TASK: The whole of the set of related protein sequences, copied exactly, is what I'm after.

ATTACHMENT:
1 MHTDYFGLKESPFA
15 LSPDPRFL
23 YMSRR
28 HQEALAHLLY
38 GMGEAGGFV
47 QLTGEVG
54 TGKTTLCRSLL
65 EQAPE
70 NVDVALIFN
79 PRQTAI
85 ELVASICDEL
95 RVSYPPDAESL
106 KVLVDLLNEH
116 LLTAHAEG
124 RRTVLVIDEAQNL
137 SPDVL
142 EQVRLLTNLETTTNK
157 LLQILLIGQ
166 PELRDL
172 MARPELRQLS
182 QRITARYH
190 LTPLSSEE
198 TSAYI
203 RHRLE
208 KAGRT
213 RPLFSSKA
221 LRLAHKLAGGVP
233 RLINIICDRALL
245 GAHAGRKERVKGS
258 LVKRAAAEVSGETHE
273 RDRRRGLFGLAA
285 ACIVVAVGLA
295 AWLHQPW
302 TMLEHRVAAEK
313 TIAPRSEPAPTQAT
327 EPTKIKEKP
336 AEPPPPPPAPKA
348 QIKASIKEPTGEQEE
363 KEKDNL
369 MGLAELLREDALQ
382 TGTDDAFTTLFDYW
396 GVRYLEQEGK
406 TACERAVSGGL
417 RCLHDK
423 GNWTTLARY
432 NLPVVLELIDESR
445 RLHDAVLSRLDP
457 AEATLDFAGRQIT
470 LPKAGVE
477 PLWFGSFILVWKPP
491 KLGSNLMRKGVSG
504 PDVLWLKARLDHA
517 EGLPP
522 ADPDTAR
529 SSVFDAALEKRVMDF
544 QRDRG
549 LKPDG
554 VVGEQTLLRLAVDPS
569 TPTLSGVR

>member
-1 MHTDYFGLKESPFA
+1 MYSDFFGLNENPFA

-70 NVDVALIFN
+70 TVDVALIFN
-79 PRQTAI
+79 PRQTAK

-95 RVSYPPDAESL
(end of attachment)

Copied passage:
1 MHTDYFGLKESPFA
15 LSPDPRFL
23 YMSRR
28 HQEALAHLLY
38 GMGEAGGFV
47 QLTGEVG
54 TGKTTLCRSLL
65 EQAPE
70 NVDVALIFN
79 PRQTAI
85 ELVASICDEL
95 RVSYPPDAESL
106 KVLVDLLNEH
116 LLTAHAEG
124 RRTVLVIDEAQNL
137 SPDVL
142 EQVRLLTNLETTTNK
157 LLQILLIGQ
166 PELRDL
172 MARPELRQLS
182 QRITARYH
190 LTPLSSEE
198 TSAYI
203 RHRLE
208 KAGRT
213 RPLFSSKA
221 LRLAHKLAGGVP
233 RLINIICDRALL
245 GAHAGRKERVKGS
258 LVKRAAAEVSGETHE
273 RDRRRGLFGLAA
285 ACIVVAVGLA
295 AWLHQPW
302 TMLEHRVAAEK
313 TIAPRSEPAPTQAT
327 EPTKIKEKP
336 AEPPPPPPAPKA
348 QIKASIKEPTGEQEE
363 KEKDNL
369 MGLAELLREDALQ
382 TGTDDAFTTLFDYW
396 GVRYLEQEGK
406 TACERAVSGGL
417 RCLHDK
423 GNWTTLARY
432 NLPVVLELIDESR
445 RLHDAVLSRLDP
457 AEATLDFAGRQIT
470 LPKAGVE
477 PLWFGSFILVWKPP
491 KLGSNLMRKGVSG
504 PDVLWLKARLDHA
517 EGLPP
522 ADPDTAR
529 SSVFDAALEKRVMDF
544 QRDRG
549 LKPDG
554 VVGEQTLLRLAVDPS
569 TPTLSGVR

>member
-1 MHTDYFGLKESPFA
+1 MYSDFFGLNENPFA

-70 NVDVALIFN
+70 TVDVALIFN
-79 PRQTAI
+79 PRQTAK

-95 RVSYPPDAESL